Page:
The dyeing quantities used in dyeing PET was determined the same method with those of PLA. 2% Dianix Yellow C-5G 200% was also used in dyeing PET at 130°C for 45 minutes using acetic acid to maintain pH at 5±0.1. The equipment used in dyeing was also Mathis LABOMAT infra-red dyeing equipment. The dye quantities as determined are shown in the table below:

After dyeing, the PET fabrics were rinsed for 5 minutes using warm water and 2 minutes using cold water and subsequently dried at room temperature. A schematic representation of the dyeing procedure used for PLA and PET in this study is as shown below:


2.1.4. Alkaline Reduction Clearing Procedure

Alkaline reduction clearing is a process which occurs after dyeing and air drying in order to extricate surface disperse dye [23, 24]. All the samples used for this study were subjected to the same alkaline reduction clearing procedure. The quantities of chemicals used were calculated from a combination of the total weight of PLA samples. The quantities are shown in Table 7 below:

Table 7. Alkaline reduction Clearing Parameters

From the above table, alkaline reduction clearing of both Knitted PLA samples occurred within 70°C to 80°C for duration of 10-20 minutes. 6 g of Sodium dithionite and 12 g of sodium hydroxide were used to create enabling alkaline conditions needed for clearing to take place and for accurate comparative analysis. The efficiency of alkaline reduction clearing is a function of the chemical structure of the disperse dye [27-32][27]. When disperse dyes are treated with reducing agents, due to their azo group content, they are sensitive to treatment with a reducing agent usually in form of alkaline solution of sodium dithionite (hydros). The reducing agent destroys the azo chromophore, resulting to a loss of its color through the splitting of the azo chromophore into two colorless amino compounds [33, 34, 35, 36] as shown in the equation below:

Figure 5. Dye decolorization during alkaline reduction clearing process

The softening agents [25, 26] used in softening the PLA fabrics were Ciba® Sapamine® HS and Siligen CSM which were applied on the samples through padding using the Werner Mathis AG padding equipment calibrated at a pressure of 2 bar and roller speed of 2.5 m/min. The time of padding was 2 minutes at a temperature of 30 to 40°C. The two softeners were combined at 30 g/l whereby 3 mls of each were mixed with 200 mls of water to affect the softening process. The liquor ratio was 10:1 at a pH of within 5 – 6 sustained through the use of acetic acid. The liquor pick-up was about 90%. Ciba Sapamine is chemical composed of fatty acid ester, silicone, emulsion of fatty acid amide and polyalkylene. It is non – ionic/cationic in character with a pH of 4-5.5. Siligen® CSM is a hydrophilic silicone – based softener, a registered trademark of BASF, composed of wax, polysiloxanes and non-ionic surfactants. After the padding process, the softened PLA fabrics were subjected to a drying procedure at a temperature of 110°C in 2 minutes using Werner Mathis AG equipment. The fabrics were then kept for storage for 7 days at room temperature and atmospheric pressure.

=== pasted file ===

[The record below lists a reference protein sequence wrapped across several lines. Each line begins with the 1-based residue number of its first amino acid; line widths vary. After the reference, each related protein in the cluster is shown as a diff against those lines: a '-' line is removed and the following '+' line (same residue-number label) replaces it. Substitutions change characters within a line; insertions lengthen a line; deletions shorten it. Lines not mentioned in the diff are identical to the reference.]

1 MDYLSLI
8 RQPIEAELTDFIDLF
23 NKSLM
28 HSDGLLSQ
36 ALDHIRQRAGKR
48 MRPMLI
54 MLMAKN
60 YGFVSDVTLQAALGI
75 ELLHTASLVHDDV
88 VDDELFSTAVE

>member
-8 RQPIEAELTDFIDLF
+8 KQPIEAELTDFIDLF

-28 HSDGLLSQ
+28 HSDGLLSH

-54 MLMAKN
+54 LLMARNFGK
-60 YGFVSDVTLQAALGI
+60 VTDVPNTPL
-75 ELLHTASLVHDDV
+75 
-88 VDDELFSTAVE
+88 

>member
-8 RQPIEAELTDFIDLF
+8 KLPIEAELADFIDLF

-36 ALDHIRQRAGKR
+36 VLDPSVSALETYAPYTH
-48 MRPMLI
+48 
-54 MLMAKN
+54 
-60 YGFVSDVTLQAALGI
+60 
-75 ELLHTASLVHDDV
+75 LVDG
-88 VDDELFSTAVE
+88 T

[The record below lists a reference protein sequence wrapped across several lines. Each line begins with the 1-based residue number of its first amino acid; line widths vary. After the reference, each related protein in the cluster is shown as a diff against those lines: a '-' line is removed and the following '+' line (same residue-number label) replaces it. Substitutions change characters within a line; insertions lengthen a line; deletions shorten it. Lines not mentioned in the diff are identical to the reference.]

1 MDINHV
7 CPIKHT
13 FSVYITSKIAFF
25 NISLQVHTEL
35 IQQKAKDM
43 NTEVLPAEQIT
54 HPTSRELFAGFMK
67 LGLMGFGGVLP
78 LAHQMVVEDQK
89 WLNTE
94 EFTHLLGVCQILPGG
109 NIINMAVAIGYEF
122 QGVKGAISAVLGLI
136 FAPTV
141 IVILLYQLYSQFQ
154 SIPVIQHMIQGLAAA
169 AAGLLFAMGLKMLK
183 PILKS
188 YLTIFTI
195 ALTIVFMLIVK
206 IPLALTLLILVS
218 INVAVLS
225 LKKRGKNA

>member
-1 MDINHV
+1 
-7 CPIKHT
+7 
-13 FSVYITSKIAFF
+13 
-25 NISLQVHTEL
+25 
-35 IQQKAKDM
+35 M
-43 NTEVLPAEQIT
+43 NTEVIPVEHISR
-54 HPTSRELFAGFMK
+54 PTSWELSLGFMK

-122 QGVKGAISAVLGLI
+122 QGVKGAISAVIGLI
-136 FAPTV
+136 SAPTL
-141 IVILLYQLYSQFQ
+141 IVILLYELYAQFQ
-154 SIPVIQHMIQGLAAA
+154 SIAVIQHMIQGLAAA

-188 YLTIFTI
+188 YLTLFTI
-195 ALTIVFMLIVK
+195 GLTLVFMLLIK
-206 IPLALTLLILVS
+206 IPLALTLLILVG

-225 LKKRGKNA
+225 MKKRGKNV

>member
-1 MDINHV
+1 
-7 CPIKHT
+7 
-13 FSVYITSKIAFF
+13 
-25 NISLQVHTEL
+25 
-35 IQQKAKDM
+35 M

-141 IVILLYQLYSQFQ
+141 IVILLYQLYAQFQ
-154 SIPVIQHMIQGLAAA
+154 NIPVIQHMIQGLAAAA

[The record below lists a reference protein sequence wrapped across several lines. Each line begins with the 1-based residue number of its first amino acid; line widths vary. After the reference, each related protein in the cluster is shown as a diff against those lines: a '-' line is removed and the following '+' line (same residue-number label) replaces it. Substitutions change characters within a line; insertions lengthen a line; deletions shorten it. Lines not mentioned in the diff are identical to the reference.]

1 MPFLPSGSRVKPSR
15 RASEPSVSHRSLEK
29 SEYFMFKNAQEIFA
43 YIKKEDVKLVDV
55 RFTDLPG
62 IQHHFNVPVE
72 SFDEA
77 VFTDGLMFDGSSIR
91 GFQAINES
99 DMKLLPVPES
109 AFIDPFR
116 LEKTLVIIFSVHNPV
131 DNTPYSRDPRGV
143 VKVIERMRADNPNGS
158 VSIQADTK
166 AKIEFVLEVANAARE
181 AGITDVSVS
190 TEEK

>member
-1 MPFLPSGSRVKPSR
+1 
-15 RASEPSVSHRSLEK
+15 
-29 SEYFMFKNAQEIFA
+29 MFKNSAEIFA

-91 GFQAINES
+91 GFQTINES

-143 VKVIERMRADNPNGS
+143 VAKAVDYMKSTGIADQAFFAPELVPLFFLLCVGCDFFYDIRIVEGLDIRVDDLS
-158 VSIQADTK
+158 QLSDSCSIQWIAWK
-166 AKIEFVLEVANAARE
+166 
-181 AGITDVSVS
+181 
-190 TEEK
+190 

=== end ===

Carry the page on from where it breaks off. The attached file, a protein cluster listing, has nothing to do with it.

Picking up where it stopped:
2.1.5. The Kawabata Evaluation System

Shear tester [Model KES-FB1]

The specimen was clamped between two chucks each of 20 cm long. A constant force of 200 g was applied by attaching a weight to the specimen end on the front chuck. When the tests starts the back chuck constantly slides initially right to an angle of 8° and left to an angle of 8°, then back to its original position. The deformation rate was 0.416 mm/s.

The parameters obtained were;

G – Shear Rigidity, gf/cm. degree. This indicated the ease with which the fibers slide against each other resulting in soft/pliable to stiff/rigid structures.

2HG and 2HG5 – Shear hysteresis at 0.5° angle (2HG5), gf/cm. Measurements of energy loss is mainly caused by yarn to yarn friction at cross over points. Large hysteresis means greater recovery forces will be required to overcome fabric internal friction. Smaller values of 2HG5 indicates good comfort and softness. Too large values of 2HG5 indicates inelasticity and stiffness.